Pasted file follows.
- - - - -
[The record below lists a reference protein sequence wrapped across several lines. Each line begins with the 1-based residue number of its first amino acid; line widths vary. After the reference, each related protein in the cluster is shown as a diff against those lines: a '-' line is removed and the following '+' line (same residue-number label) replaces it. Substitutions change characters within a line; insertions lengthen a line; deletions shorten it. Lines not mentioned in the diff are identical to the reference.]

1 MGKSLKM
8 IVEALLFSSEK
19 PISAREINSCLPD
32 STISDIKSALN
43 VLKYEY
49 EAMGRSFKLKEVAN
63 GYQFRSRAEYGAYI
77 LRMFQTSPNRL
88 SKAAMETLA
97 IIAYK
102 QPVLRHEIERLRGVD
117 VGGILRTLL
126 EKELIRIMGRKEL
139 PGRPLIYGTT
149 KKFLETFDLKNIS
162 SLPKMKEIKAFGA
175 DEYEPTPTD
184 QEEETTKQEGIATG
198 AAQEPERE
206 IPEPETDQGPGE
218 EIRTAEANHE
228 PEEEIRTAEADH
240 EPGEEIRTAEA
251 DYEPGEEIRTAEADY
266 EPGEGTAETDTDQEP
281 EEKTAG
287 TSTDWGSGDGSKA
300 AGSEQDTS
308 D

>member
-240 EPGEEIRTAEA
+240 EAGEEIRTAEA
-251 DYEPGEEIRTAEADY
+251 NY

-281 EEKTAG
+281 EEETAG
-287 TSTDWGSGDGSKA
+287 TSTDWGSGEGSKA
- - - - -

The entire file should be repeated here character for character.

[The record below lists a reference protein sequence wrapped across several lines. Each line begins with the 1-based residue number of its first amino acid; line widths vary. After the reference, each related protein in the cluster is shown as a diff against those lines: a '-' line is removed and the following '+' line (same residue-number label) replaces it. Substitutions change characters within a line; insertions lengthen a line; deletions shorten it. Lines not mentioned in the diff are identical to the reference.]

1 MGKSLKM
8 IVEALLFSSEK
19 PISAREINSCLPD
32 STISDIKSALN
43 VLKYEY
49 EAMGRSFKLKEVAN
63 GYQFRSRAEYGAYI
77 LRMFQTSPNRL
88 SKAAMETLA
97 IIAYK
102 QPVLRHEIERLRGVD
117 VGGILRTLL
126 EKELIRIMGRKEL
139 PGRPLIYGTT
149 KKFLETFDLKNIS
162 SLPKMKEIKAFGA
175 DEYEPTPTD
184 QEEETTKQEGIATG
198 AAQEPERE
206 IPEPETDQGPGE
218 EIRTAEANHE
228 PEEEIRTAEADH
240 EPGEEIRTAEA
251 DYEPGEEIRTAEADY
266 EPGEGTAETDTDQEP
281 EEKTAG
287 TSTDWGSGDGSKA
300 AGSEQDTS
308 D

>member
-240 EPGEEIRTAEA
+240 EAGEEIRTAEA
-251 DYEPGEEIRTAEADY
+251 NY

-281 EEKTAG
+281 EEETAG
-287 TSTDWGSGDGSKA
+287 TSTDWGSGEGSKA